| Case #04-06, Longmead Crossing Community Services Association v. Adrienne Venson, June 14, 2006 (Fleischer,Gannon,Gramzinski)
The homeowner association (HOA) alleged that the respondent (HO) was in violation of the HOAs architectural control guidelines (Guidelines) in that the HOs front railing needed to be scraped and painted and that some front window screens needed to be restored.The HOA sent numerous notices of these violations to the HO, and it tried to contact the HO personally, all to no avail.It then filed a complaint with the Commission and the Commission sent several notices to the HO, including a notice of the hearing itself. The HO did not reply to any of the notices and did not make the repairs, and she did not come to the hearing to defend herself.
The Panel found that it had jurisdiction over the HO in spite of her failure to reply and to show up for the hearing, because she had been sent the proper notices, and the notices sent by regular US Mail had not been returned.It then found that the HO was in violation of the Guidelines. The Panel ordered her to correct the violations and to refund to the HOA the $50.00 filing fee that it paid to file this complaint.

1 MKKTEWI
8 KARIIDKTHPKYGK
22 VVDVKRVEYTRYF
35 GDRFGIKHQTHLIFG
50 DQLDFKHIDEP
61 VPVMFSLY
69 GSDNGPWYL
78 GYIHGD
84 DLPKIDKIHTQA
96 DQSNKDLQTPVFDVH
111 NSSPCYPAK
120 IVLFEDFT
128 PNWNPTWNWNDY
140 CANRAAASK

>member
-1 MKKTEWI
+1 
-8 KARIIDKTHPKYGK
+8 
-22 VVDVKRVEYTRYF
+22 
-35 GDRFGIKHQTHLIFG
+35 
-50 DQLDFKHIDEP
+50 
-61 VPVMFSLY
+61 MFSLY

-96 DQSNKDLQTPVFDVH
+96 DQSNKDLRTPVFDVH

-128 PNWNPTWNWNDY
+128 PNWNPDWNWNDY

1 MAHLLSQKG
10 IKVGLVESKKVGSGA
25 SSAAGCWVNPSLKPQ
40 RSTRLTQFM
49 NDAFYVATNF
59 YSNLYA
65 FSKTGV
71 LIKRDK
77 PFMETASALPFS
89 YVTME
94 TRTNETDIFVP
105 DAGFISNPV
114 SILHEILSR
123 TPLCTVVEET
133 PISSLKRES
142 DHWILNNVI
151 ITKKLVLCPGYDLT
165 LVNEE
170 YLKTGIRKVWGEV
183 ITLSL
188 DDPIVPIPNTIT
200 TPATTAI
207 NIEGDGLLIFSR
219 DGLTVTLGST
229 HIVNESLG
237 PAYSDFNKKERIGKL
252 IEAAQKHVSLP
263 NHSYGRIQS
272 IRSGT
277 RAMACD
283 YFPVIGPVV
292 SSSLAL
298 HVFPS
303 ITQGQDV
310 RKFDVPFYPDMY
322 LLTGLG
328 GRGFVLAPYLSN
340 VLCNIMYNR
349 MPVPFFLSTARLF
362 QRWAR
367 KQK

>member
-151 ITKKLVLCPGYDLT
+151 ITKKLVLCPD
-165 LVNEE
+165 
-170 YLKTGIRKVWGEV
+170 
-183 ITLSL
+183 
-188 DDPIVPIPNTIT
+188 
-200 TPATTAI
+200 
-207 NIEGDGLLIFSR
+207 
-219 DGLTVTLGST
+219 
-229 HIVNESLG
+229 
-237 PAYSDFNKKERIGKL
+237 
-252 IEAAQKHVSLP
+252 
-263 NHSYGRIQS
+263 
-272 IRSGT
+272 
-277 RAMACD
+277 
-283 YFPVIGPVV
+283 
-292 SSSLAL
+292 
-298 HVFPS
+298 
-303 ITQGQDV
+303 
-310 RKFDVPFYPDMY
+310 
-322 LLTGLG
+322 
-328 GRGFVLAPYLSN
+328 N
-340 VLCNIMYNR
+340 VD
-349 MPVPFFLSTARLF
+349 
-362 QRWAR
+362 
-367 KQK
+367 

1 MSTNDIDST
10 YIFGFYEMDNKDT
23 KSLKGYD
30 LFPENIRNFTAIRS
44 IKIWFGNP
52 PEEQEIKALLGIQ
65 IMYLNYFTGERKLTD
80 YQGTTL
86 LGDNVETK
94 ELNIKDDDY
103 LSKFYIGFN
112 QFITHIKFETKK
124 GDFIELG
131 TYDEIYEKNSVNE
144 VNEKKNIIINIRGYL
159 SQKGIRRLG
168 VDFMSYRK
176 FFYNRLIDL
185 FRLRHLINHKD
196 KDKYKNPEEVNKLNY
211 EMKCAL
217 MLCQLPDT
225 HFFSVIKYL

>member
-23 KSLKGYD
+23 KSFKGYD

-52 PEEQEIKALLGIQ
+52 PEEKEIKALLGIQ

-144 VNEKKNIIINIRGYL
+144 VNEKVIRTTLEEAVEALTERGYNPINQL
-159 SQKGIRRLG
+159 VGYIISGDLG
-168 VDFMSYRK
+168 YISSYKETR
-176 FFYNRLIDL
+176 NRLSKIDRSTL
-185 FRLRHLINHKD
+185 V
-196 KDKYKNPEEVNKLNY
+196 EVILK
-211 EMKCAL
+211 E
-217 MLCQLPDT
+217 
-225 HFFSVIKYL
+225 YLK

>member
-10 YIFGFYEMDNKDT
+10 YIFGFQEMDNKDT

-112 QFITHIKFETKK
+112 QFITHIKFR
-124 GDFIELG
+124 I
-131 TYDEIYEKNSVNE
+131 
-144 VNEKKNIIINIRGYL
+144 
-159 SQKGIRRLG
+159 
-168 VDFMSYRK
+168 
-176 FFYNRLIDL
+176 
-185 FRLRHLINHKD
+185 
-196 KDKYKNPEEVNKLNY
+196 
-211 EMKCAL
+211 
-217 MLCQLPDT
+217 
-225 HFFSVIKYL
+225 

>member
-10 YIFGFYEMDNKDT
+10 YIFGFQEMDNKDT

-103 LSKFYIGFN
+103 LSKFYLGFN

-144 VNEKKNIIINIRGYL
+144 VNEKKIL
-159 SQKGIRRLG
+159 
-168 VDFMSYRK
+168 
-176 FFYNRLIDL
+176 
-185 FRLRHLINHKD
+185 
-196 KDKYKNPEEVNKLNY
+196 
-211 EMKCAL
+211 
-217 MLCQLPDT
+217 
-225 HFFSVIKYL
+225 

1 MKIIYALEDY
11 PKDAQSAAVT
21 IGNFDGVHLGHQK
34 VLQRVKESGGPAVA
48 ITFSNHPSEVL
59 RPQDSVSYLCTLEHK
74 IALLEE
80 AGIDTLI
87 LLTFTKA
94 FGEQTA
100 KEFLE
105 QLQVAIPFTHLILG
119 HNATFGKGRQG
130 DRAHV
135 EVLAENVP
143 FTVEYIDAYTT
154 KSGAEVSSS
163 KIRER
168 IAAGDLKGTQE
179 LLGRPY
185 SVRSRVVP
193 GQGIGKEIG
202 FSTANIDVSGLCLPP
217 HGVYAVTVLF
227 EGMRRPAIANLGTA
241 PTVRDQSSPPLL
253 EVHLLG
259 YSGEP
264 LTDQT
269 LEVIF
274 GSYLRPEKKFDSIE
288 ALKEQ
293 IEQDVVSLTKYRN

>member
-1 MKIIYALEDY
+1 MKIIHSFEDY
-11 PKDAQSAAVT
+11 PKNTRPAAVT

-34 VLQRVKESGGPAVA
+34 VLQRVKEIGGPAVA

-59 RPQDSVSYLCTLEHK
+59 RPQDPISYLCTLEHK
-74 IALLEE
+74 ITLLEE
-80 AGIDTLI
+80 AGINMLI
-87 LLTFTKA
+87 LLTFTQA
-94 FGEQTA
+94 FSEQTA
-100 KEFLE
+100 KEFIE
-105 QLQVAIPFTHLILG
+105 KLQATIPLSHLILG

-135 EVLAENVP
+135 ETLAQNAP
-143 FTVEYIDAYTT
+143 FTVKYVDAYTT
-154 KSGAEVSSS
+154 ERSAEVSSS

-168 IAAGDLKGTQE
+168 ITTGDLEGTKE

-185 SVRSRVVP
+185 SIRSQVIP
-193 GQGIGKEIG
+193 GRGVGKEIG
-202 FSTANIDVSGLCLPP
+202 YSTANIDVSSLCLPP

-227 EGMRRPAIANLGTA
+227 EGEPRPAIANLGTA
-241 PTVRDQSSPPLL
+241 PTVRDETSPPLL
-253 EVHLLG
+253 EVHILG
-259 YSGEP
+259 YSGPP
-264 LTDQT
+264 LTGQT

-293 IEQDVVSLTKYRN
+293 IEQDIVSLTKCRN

The HOA also asked the Panel to order the HO to pay its attorney fees and the costs of its management agent for the dispute, pursuant to Montgomery County Code Sec. 10B-13(c) and (d).The Commission held that the management agent fee qualifies as damages, and therefore ordered the HO to pay $303 for these fees also
However, the Panel denied the request for attorney fees.The HOA's rules do not require that an HO pay attorney fees if the HOA has to take legal action against the HO.The Panel ruled that Section 10B-13 required evidence of misconduct or unreasonableness on the part of the HO, and in this case all that the evidence showed was that the HO ignored the process.The Panel held that Code Sec. 10B-13(d) requires some affirmative misconduct on a partys part in order to award attorney fees; mere inaction is not enough.